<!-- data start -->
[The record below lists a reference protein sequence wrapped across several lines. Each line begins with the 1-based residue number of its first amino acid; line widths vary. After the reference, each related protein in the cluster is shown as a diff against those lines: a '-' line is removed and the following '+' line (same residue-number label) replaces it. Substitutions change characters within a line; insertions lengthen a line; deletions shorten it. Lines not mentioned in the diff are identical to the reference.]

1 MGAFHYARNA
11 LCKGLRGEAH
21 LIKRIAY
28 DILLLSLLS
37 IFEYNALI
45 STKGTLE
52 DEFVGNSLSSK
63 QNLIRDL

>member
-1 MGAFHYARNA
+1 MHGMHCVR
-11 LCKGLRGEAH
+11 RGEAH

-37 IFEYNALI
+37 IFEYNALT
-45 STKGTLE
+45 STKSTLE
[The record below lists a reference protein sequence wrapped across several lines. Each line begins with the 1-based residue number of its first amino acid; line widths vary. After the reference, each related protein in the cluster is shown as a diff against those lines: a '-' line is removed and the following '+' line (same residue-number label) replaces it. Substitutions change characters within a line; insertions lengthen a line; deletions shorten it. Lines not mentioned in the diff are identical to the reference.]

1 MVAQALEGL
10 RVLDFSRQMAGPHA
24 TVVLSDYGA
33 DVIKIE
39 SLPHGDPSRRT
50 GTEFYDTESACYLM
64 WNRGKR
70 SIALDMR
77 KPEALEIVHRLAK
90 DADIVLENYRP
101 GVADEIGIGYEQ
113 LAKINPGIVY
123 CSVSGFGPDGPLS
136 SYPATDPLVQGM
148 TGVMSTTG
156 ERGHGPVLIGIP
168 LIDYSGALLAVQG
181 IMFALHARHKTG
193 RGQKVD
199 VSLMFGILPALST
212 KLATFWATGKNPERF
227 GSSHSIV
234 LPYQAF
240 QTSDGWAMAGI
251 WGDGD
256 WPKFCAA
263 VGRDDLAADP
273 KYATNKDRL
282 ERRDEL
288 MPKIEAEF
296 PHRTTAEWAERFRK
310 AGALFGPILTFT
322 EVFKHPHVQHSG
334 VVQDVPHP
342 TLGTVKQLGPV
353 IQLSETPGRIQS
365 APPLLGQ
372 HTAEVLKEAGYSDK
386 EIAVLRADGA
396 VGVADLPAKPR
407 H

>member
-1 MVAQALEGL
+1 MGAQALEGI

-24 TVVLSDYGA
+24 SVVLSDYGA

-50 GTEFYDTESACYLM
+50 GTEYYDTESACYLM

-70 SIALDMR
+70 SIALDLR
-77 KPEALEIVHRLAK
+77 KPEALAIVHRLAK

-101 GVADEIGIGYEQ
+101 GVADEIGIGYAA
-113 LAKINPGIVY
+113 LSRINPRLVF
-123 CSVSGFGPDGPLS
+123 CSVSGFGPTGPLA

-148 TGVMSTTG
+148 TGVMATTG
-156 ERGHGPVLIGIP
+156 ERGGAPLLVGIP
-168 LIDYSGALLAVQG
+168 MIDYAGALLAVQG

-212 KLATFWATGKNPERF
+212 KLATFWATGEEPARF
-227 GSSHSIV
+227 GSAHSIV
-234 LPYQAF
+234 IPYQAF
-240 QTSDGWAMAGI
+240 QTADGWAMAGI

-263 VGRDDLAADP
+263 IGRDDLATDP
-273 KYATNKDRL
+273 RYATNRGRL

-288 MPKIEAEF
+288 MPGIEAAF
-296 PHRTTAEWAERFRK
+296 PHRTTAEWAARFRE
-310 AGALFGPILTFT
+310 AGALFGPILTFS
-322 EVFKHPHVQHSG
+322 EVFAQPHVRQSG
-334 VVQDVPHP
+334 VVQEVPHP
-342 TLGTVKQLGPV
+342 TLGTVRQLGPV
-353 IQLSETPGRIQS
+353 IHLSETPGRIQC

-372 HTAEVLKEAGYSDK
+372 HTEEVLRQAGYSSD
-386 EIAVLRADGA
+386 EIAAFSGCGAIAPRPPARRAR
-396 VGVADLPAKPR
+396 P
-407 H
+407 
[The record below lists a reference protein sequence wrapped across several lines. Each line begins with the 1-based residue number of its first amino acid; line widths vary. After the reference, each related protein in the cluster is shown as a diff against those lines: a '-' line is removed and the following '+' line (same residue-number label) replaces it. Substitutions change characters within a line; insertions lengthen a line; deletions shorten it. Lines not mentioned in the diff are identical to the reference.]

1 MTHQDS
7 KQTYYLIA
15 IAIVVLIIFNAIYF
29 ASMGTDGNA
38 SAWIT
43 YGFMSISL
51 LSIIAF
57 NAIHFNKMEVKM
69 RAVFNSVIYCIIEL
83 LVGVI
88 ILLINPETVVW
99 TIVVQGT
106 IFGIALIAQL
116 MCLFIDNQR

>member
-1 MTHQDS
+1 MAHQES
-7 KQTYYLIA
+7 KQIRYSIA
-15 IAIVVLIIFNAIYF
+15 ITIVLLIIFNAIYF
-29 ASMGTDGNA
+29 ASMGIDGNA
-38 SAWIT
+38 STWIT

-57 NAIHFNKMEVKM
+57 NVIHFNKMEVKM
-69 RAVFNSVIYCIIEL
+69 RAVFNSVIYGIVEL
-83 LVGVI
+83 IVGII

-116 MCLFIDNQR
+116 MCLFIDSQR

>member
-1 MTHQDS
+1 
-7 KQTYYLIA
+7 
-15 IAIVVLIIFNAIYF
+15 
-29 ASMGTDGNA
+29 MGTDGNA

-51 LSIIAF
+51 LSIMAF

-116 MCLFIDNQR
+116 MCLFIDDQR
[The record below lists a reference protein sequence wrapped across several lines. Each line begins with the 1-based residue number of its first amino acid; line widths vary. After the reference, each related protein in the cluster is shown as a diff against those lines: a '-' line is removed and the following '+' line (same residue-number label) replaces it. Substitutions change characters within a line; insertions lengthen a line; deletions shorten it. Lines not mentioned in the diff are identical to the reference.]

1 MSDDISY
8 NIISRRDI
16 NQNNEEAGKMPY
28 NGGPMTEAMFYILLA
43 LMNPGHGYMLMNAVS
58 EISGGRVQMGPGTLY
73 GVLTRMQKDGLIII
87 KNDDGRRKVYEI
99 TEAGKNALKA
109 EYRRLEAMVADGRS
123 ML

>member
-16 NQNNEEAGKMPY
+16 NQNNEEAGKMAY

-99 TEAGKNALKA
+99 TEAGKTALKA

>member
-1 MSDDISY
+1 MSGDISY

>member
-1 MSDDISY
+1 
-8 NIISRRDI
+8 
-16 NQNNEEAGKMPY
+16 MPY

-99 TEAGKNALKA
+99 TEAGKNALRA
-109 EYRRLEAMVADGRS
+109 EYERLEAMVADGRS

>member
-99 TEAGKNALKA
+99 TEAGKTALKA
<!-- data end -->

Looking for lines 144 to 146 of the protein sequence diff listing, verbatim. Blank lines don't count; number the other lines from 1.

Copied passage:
-57 NAIHFNKMEVKM
+57 NVIHFNKMEVKM
-69 RAVFNSVIYCIIEL